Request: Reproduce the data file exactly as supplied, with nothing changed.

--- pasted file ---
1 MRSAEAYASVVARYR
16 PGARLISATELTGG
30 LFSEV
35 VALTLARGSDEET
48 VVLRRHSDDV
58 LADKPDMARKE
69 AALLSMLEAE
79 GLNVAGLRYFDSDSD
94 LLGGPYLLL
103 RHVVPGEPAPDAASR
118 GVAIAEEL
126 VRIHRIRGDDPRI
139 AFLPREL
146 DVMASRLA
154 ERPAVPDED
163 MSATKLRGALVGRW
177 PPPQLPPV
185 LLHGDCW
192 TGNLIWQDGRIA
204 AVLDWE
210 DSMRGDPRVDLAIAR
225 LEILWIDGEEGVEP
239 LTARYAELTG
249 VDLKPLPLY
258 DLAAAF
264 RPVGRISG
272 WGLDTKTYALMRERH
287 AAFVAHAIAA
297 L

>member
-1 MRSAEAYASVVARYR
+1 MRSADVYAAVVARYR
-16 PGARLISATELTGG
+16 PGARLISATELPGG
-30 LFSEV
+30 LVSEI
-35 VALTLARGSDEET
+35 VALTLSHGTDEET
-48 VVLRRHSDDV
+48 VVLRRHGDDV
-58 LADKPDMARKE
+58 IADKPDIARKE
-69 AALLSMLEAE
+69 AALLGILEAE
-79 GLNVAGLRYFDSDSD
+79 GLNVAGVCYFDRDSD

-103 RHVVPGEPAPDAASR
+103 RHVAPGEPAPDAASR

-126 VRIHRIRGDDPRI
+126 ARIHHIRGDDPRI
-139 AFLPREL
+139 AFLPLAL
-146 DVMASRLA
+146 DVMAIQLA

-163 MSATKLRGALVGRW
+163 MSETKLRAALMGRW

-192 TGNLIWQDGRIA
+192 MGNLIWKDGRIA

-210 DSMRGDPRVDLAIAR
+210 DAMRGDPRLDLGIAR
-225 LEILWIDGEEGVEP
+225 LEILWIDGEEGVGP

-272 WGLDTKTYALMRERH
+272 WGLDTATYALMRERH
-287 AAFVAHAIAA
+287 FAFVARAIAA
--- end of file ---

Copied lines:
1 MRSAEAYASVVARYR
16 PGARLISATELTGG
30 LFSEV
35 VALTLARGSDEET
48 VVLRRHSDDV
58 LADKPDMARKE
69 AALLSMLEAE
79 GLNVAGLRYFDSDSD
94 LLGGPYLLL
103 RHVVPGEPAPDAASR
118 GVAIAEEL
126 VRIHRIRGDDPRI
139 AFLPREL
146 DVMASRLA
154 ERPAVPDED
163 MSATKLRGALVGRW
177 PPPQLPPV
185 LLHGDCW
192 TGNLIWQDGRIA
204 AVLDWE
210 DSMRGDPRVDLAIAR
225 LEILWIDGEEGVEP
239 LTARYAELTG
249 VDLKPLPLY
258 DLAAAF
264 RPVGRISG
272 WGLDTKTYALMRERH
287 AAFVAHAIAA
297 L

>member
-1 MRSAEAYASVVARYR
+1 MRSADVYAAVVARYR
-16 PGARLISATELTGG
+16 PGARLISATELPGG
-30 LFSEV
+30 LVSEI
-35 VALTLARGSDEET
+35 VALTLSHGTDEET
-48 VVLRRHSDDV
+48 VVLRRHGDDV
-58 LADKPDMARKE
+58 IADKPDIARKE
-69 AALLSMLEAE
+69 AALLGILEAE
-79 GLNVAGLRYFDSDSD
+79 GLNVAGVCYFDRDSD

-103 RHVVPGEPAPDAASR
+103 RHVAPGEPAPDAASR

-126 VRIHRIRGDDPRI
+126 ARIHHIRGDDPRI
-139 AFLPREL
+139 AFLPLAL
-146 DVMASRLA
+146 DVMAIQLA

-163 MSATKLRGALVGRW
+163 MSETKLRAALMGRW

-192 TGNLIWQDGRIA
+192 MGNLIWKDGRIA

-210 DSMRGDPRVDLAIAR
+210 DAMRGDPRLDLGIAR
-225 LEILWIDGEEGVEP
+225 LEILWIDGEEGVGP

-272 WGLDTKTYALMRERH
+272 WGLDTATYALMRERH
-287 AAFVAHAIAA
+287 FAFVARAIAA